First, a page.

I’m part way through reading Disastrous Decisions, Andrew Hopkins’ recent book on the Deepwater Horizon oil well disaster in the Gulf of Mexico. One chapter looks at why the people responsible for deciding that the well had been properly cemented did so in the face of considerable evidence to the contrary. There are multiple reasons but prominent among them are consensus decision making and groupthink, which occurred with the best of intentions but lead to decisions that were incorrect and ultimately tragic. I read this with increasing discomfort because group decision making is seen as central to a safety management study workshop.
Hopkins does not seem to be suggesting complete abandonment of participatory decision making but mentions other approaches that retain the advantages of participation while avoiding the worst features of groupthink:
- Decisions are made by a single responsible person after consulting with all relevant experts, OR
- Decisions are made by a group but the group includes an outside expert who is independent of the in-house team, OR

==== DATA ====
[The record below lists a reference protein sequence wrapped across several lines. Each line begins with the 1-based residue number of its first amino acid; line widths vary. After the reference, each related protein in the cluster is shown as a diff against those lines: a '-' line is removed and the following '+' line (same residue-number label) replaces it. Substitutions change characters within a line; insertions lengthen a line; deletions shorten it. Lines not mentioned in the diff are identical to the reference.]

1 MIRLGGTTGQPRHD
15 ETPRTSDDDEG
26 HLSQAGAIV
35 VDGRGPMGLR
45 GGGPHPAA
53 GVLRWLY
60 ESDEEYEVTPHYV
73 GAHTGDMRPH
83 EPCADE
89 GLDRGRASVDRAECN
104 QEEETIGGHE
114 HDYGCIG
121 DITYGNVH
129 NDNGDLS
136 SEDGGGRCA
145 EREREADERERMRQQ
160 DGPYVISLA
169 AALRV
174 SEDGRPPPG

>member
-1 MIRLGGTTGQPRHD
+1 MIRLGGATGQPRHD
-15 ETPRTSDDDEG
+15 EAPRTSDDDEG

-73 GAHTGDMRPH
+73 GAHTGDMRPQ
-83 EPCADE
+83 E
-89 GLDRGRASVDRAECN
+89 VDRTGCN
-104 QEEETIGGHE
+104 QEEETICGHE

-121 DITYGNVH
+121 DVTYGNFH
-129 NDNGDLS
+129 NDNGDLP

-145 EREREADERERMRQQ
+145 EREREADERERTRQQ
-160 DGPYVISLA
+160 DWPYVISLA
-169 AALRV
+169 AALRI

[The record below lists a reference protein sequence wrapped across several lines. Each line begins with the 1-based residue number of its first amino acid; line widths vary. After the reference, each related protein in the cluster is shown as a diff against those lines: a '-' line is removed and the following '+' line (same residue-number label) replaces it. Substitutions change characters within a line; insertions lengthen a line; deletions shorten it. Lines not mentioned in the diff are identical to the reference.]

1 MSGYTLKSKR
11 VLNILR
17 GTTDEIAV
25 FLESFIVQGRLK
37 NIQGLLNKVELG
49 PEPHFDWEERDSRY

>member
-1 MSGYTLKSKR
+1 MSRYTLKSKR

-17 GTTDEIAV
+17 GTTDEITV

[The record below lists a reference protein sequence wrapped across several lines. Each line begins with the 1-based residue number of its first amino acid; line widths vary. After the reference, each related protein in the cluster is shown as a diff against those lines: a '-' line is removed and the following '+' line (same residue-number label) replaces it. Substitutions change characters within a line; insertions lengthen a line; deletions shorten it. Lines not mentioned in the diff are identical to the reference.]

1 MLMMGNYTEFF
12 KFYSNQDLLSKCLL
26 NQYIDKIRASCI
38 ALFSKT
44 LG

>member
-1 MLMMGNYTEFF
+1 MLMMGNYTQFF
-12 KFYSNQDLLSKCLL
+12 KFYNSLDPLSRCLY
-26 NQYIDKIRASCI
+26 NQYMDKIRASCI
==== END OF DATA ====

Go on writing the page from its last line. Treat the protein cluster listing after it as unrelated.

- Decisions are made by a group but one member of the group is appointed devil’s advocate to openly challenge the group’s thinking
In principle a pipeline safety management study has to be approved by the pipeline licensee so some might argue that the first alternative above is already in place. In practice however this is most unlikely to be effective unless the licensee’s responsible officer participates in the workshop; that hasn’t happened yet in the several dozen workshops I have been in.
For the second option, I guess that I often fill the role of independent outside expert myself when I run a workshop for a client, except that if I lead the discussion (which is very often the case) I could conceivably be part of the groupthink problem rather than a solution. I try hard to avoid railroading a workshop but there is a fine line between trying to provide guidance and inadvertently providing firm direction.
For that reason I quite like the devil’s advocate concept. I will be thinking about how it might be incorporated in future SMS workshops.